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Sequential impact of components of maternal and child health care services on the continuum of care in India
Authors: K. S. James, Udaya S. Mishra, Rinju, and Saseendran Pallikadavath
Source: Journal of Biosocial Science, DOI:10.1017/S002193202100016X
Topic(s): Child health
Maternal health
Country: Asia
Published: MAY 2021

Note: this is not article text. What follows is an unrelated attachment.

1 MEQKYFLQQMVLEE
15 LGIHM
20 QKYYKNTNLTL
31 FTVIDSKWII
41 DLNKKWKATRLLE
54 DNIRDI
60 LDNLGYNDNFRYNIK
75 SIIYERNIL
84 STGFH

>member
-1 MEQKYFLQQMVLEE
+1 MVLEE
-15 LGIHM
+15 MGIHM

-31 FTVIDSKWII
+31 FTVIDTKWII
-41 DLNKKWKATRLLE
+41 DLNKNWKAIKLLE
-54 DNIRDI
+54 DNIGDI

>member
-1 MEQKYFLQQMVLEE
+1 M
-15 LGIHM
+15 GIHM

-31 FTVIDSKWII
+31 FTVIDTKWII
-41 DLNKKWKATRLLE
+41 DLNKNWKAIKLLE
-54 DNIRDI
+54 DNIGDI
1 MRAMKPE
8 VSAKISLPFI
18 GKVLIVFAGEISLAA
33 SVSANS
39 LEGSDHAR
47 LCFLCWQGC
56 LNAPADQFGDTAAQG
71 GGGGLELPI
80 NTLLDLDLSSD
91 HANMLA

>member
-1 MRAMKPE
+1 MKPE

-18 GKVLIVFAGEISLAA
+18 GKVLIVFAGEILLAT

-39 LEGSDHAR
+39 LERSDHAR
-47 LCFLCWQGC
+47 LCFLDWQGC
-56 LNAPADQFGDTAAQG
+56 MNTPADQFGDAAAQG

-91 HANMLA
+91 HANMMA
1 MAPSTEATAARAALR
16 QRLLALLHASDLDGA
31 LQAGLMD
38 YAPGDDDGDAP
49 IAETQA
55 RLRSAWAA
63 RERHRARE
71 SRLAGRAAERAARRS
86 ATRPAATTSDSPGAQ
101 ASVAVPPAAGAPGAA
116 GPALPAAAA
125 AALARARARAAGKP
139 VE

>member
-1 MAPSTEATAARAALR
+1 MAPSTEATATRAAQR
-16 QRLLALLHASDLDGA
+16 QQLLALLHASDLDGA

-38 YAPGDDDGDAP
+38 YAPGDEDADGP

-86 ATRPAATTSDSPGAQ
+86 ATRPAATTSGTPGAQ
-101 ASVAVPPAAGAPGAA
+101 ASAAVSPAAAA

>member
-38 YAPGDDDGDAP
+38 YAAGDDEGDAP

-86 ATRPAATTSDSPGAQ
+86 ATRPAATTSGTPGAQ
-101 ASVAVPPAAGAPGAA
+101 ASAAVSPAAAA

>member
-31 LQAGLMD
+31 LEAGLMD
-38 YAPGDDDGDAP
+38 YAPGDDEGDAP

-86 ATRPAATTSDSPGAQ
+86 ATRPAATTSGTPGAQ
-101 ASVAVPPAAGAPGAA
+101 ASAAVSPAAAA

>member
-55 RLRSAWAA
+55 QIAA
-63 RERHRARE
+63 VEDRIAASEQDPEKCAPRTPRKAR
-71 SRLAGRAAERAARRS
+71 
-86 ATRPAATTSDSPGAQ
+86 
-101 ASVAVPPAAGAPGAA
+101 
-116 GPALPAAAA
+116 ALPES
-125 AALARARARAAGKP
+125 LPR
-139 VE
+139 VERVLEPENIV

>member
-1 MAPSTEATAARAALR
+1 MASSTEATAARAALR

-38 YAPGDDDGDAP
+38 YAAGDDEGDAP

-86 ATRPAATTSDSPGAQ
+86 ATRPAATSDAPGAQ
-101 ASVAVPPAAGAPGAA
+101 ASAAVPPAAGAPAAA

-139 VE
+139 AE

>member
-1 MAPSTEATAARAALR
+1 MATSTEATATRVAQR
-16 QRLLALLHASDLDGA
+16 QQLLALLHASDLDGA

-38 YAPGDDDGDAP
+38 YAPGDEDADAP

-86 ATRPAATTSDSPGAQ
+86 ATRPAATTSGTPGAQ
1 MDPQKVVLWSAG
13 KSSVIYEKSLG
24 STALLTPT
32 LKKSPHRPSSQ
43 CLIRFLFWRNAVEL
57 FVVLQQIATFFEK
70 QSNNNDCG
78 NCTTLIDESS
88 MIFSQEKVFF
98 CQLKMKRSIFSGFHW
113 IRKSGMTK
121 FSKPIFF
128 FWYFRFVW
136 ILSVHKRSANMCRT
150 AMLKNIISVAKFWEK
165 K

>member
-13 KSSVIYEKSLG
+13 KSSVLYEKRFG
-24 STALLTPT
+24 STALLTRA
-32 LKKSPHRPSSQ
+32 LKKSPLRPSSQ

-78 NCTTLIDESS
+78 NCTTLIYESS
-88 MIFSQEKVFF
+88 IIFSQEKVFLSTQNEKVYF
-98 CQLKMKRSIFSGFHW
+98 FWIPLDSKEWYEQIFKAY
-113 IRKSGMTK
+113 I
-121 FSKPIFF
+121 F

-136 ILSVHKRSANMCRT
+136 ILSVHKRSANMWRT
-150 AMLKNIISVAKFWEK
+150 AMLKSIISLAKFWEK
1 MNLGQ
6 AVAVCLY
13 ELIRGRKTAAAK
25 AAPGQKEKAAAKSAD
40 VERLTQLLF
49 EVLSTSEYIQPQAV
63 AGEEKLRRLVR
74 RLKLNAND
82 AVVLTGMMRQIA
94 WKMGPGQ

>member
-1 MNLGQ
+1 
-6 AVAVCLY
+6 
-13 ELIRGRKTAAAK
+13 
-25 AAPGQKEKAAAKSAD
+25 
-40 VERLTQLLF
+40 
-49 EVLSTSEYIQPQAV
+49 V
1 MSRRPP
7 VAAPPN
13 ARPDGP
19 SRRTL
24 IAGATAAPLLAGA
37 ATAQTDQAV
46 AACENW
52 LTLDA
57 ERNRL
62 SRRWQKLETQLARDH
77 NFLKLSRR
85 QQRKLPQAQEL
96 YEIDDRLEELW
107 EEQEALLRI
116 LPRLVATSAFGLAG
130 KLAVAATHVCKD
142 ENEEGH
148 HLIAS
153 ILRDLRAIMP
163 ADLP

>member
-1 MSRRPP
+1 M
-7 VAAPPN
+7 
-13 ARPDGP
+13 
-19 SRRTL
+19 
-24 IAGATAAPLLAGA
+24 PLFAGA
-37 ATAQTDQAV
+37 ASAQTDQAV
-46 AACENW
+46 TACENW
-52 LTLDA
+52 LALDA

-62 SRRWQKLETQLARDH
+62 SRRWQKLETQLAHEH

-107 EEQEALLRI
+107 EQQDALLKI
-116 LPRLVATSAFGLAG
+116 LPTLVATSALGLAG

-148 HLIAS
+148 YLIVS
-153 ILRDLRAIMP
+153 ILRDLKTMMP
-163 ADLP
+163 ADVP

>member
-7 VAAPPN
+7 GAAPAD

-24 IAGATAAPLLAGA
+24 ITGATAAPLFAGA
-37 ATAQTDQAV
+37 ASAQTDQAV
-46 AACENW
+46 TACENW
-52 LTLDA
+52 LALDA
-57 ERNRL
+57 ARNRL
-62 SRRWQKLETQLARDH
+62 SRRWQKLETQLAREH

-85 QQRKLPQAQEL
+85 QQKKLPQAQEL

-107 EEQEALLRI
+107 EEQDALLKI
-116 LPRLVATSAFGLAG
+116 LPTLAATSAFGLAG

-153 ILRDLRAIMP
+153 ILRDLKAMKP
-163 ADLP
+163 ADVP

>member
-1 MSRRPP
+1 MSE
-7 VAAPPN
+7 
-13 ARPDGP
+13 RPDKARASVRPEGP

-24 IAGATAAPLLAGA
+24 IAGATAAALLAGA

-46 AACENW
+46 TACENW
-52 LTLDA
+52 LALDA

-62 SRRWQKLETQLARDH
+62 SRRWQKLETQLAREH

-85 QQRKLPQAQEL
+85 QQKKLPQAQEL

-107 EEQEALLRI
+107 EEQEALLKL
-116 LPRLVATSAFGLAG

Abstract: This paper examines the sequential impact of components of maternal and child health care on the continuum of care in India using data from the Indian National Family Health Surveys conducted in 2005–06 and 2015–16. Continuum of care (CoC) for maternal and child health is defined in this paper as the sequential uptake of three key maternal services (antenatal care, institutional delivery and postnatal care for the mother). Women who received all three services were classified as full CoC recipients. Characteristics odd ratios for achieving CoC were estimated by mother’s place of residence, household wealth status, mother’s education, birth order and child full vaccination. Odds ratios were computed to understand the relative impact of each preceding service utilization on the odds of subsequent service uptake. At national level, 30.5% and 55.5% of women achieved full CoC in 2005–06 and 2015–16, respectively, and the overall progress of CoC over the 10-year period was 25.5 percentage points, with significant variation across states and socioeconomic groups. Full CoC improved from 7.5% to 32.4% among the poorest women, whereas among the richest women it improved from 70.5% to 75.1%. Similarly, among uneducated women full CoC improved from 11.7% to 35.9% as against 75.1% to 80.5% among educated mothers over the same period. Furthermore, greater CoC was observed among parity one women. The conditionality between various components of CoC indicated that at national level the odds of having an institutional delivery with antenatal care were 9 times higher in the earlier period as against 4.5 times higher in the more recent period. Furthermore, women who had institutional deliveries complied more with mother’s postnatal care compared with women who did not have institutional deliveries. This again helps increase the likelihood of a child receiving full vaccination.